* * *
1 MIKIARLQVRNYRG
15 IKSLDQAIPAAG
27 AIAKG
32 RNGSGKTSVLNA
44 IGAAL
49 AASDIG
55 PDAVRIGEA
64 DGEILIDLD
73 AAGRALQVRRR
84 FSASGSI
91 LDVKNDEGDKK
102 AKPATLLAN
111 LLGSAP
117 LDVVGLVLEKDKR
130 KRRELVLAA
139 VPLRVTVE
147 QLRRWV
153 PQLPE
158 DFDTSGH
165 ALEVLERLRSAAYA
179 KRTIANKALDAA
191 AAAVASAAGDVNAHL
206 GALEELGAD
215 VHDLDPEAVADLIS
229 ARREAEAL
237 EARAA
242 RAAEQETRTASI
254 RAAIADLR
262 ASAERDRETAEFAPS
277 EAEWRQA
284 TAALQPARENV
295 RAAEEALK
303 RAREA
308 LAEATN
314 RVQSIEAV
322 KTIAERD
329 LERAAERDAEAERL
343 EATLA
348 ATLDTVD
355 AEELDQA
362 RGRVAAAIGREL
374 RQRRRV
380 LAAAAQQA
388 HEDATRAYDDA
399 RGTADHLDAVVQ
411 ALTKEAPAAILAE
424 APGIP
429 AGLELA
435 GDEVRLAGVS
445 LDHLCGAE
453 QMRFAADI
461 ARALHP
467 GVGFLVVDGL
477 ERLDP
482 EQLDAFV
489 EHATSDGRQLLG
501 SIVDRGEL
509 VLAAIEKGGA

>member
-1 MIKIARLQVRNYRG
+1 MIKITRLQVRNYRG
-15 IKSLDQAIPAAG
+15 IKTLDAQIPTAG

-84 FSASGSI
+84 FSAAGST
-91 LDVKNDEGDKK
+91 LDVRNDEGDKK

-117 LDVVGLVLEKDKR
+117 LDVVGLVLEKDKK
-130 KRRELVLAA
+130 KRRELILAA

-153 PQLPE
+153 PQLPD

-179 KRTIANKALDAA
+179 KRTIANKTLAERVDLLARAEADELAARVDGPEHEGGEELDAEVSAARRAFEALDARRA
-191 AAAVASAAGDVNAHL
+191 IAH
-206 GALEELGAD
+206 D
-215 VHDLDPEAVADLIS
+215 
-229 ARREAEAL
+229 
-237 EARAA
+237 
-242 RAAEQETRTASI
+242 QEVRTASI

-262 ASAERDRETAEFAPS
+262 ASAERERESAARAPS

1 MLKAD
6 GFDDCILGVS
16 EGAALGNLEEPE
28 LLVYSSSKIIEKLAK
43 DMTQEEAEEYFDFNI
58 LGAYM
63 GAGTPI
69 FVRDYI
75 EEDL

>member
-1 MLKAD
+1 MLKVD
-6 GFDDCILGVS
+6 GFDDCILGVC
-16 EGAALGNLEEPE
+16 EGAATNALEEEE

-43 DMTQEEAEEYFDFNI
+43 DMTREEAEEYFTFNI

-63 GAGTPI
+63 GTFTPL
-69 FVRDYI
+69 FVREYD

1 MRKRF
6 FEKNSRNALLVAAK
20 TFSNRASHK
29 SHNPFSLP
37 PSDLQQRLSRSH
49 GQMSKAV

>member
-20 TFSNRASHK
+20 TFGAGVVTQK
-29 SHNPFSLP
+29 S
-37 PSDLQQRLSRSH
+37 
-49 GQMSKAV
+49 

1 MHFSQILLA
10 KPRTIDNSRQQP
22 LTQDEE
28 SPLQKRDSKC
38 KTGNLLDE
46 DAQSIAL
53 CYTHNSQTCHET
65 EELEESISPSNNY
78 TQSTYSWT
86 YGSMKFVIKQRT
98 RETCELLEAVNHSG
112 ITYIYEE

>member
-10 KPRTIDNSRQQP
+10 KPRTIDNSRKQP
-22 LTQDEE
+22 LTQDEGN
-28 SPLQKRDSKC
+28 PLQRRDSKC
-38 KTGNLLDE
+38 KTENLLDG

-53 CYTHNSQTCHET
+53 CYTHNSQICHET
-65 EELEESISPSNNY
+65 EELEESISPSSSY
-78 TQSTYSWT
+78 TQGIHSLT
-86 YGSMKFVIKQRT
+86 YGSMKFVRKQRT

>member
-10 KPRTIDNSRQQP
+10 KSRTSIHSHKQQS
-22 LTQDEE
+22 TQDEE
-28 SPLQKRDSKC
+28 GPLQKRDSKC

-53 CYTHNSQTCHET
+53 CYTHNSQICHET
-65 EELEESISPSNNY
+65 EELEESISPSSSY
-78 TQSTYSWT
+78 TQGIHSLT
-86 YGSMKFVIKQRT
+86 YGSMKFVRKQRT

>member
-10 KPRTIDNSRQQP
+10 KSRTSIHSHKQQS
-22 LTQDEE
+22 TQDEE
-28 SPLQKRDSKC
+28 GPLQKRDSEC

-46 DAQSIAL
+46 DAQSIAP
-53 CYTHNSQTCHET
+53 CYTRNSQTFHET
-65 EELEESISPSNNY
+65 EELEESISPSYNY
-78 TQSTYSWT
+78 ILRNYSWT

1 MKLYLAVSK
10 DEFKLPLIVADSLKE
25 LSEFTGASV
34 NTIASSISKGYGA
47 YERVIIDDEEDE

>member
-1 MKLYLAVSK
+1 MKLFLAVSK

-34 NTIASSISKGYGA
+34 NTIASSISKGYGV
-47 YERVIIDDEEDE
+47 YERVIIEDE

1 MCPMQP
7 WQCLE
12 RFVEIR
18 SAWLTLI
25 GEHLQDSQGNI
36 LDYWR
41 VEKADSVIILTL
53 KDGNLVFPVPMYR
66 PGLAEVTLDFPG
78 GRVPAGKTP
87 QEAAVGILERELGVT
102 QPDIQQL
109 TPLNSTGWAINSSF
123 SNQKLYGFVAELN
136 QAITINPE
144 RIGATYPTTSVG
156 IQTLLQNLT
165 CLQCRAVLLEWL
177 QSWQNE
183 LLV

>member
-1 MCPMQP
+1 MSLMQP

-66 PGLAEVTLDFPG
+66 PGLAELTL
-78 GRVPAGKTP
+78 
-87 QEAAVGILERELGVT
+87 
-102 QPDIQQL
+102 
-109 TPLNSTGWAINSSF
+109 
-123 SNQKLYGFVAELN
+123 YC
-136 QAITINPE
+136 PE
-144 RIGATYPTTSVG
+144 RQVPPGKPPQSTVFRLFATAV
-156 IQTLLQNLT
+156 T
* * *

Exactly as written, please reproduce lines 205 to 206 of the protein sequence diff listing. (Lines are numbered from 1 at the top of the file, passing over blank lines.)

53 KDGNLVFPVPMYR
66 PGLAEVTLDFPG